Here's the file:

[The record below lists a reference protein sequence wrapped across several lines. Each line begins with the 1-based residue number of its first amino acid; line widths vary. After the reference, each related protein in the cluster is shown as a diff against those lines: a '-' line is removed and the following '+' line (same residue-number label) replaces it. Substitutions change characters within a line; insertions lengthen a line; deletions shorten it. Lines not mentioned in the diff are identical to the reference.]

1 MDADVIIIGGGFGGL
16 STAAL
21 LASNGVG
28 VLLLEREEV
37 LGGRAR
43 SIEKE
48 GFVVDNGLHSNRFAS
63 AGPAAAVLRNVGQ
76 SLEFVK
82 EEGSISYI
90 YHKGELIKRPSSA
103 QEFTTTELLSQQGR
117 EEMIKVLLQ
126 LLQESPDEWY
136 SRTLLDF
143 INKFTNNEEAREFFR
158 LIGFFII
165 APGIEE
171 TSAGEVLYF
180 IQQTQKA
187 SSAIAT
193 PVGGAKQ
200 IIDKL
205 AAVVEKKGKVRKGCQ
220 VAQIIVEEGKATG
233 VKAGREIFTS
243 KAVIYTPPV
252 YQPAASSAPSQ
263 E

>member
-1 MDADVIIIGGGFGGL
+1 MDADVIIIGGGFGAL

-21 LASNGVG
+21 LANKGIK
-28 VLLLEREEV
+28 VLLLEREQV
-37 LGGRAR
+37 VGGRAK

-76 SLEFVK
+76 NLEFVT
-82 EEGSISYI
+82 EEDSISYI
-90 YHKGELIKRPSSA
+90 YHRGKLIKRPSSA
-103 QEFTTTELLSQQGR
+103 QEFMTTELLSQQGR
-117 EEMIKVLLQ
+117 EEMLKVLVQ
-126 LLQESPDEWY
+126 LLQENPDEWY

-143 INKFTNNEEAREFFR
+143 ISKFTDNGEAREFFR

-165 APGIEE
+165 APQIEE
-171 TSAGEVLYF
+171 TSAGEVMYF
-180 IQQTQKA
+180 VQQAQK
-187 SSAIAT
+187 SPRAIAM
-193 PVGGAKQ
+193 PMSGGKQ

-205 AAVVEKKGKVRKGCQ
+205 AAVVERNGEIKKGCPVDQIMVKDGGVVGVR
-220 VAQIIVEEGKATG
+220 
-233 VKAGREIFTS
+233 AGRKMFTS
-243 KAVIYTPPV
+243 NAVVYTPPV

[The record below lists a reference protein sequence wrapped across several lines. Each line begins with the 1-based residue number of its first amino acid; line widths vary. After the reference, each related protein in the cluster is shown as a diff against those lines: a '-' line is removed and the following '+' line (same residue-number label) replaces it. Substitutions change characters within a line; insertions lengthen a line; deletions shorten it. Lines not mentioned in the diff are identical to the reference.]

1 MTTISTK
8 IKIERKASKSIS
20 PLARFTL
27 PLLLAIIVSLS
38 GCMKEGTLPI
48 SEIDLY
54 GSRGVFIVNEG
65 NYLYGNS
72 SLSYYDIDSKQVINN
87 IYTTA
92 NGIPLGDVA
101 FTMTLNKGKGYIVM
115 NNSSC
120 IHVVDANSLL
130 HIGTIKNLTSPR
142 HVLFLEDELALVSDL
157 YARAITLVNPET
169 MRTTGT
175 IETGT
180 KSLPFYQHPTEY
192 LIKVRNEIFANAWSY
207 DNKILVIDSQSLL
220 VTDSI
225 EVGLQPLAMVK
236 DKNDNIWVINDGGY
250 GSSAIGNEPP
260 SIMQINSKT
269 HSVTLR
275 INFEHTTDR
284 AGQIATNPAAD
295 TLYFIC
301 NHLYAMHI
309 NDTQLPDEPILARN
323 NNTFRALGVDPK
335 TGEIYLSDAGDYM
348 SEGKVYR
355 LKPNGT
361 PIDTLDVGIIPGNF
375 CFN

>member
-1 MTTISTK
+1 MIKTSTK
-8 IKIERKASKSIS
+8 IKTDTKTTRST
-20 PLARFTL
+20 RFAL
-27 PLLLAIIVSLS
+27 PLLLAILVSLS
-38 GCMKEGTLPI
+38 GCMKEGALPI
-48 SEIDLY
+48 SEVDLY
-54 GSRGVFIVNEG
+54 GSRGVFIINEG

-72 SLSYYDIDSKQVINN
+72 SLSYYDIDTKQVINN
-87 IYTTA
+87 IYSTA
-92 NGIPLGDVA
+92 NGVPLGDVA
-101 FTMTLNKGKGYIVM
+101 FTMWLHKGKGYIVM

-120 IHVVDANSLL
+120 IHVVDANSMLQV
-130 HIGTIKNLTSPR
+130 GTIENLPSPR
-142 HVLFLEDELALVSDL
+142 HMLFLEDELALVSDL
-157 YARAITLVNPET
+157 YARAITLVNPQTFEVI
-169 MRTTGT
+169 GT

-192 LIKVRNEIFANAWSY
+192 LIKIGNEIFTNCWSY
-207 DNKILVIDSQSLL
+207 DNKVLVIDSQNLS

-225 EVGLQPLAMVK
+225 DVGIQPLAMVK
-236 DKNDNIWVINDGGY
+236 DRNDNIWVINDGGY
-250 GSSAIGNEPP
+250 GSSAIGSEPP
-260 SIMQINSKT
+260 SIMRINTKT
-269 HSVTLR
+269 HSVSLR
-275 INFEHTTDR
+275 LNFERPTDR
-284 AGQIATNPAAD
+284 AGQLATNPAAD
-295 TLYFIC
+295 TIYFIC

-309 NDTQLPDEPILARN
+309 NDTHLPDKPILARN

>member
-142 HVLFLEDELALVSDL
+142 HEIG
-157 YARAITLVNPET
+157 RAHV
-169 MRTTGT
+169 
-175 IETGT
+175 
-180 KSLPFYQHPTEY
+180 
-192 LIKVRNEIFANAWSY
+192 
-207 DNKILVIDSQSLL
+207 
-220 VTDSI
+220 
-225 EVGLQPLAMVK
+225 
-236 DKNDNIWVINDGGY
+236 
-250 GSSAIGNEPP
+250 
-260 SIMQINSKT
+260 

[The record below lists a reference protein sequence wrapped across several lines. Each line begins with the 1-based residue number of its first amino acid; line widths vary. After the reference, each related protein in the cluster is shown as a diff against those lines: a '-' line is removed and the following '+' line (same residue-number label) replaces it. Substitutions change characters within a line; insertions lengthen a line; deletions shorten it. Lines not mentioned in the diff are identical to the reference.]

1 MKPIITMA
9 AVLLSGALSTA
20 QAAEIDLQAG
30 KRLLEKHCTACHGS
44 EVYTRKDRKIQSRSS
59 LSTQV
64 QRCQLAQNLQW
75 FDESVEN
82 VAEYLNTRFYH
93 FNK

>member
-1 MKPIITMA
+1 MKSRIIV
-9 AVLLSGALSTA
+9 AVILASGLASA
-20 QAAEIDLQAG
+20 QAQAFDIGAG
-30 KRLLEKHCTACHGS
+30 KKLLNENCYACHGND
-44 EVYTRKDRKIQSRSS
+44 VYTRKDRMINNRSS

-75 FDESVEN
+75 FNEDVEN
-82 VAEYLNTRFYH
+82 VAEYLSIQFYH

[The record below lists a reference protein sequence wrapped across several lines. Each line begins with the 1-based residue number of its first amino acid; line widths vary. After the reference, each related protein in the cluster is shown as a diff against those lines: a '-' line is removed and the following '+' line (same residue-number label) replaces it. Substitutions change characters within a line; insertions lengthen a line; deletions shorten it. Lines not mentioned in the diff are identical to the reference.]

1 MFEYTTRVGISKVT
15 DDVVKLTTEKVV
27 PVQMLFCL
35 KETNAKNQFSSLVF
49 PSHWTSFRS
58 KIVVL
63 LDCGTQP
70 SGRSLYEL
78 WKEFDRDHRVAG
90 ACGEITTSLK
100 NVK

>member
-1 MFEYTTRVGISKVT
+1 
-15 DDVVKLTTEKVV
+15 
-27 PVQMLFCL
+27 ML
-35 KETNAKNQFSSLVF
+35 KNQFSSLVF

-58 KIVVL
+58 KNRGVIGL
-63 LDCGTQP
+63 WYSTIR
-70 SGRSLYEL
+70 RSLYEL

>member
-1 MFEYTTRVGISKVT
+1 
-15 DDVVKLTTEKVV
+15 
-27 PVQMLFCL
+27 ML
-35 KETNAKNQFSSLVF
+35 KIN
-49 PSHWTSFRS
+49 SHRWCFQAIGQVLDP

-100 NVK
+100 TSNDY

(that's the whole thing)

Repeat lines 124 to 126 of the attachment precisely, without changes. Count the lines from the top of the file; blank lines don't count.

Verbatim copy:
+48 SEVDLY
-54 GSRGVFIVNEG
+54 GSRGVFIINEG